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Speed and Consolidation: Warren Meck’s Early Ideas about Temporal Reference Memory and some Later Developments

In: Timing & Time Perception
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  • 1 School of Psychology, Keele University, Keele, ST5 5BG, , UK
  • | 2 Division of Neuroscience and Experimental Psychology, University of Manchester, Manchester, M13 9PL, , UK
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Abstract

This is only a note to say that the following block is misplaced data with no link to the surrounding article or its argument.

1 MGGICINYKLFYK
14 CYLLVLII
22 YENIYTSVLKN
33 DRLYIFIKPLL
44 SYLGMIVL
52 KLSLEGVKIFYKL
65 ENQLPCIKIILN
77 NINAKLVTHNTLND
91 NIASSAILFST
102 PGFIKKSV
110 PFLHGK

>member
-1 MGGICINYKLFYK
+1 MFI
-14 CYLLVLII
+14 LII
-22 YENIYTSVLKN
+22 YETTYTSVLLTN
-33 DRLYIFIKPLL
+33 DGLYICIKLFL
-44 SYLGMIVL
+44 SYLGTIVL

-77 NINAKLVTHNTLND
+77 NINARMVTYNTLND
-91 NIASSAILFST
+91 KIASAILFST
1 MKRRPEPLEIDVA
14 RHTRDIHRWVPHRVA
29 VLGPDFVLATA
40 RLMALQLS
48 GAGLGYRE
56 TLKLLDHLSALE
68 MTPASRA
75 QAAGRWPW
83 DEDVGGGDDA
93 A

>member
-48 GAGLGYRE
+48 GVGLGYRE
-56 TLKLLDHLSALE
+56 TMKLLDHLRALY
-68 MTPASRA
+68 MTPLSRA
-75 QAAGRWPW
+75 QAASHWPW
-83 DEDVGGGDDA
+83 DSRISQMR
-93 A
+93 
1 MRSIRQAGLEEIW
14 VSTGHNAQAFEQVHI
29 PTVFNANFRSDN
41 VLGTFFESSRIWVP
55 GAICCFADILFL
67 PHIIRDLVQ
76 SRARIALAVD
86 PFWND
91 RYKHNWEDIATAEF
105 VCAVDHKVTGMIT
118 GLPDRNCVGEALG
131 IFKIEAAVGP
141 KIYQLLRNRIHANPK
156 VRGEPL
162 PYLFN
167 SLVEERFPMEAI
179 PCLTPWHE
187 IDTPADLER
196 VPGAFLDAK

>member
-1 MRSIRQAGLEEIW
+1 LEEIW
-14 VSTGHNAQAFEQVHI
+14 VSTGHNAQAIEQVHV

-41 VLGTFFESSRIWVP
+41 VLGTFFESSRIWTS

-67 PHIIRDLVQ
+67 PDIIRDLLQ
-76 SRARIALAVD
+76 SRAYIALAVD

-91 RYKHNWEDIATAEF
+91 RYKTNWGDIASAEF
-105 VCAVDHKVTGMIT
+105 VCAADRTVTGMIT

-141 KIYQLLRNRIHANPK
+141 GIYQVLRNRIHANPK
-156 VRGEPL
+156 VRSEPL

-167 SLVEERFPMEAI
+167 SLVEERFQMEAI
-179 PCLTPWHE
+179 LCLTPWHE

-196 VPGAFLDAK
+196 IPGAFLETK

This article is initially focussed on Warren Meck’s early work on temporal reference memory, in particular the idea that some drug manipulations affect ‘memory storage speed’. Meck’s original notion had links to an earlier literature, not usually related to timing, the study of memory consolidation. We present some examples of the use of the idea of memory storage speed from Meck’s early work, and show how it was abandoned in favour of a ‘memory constant’, K*, not related to storage speed per se. Some arguments against the idea of memory storage speed are presented, as well as discussion of a small amount of research on consolidation of memories for time. Later work on temporal reference memory, including rapid acquisition and interference effects, is also discussed.

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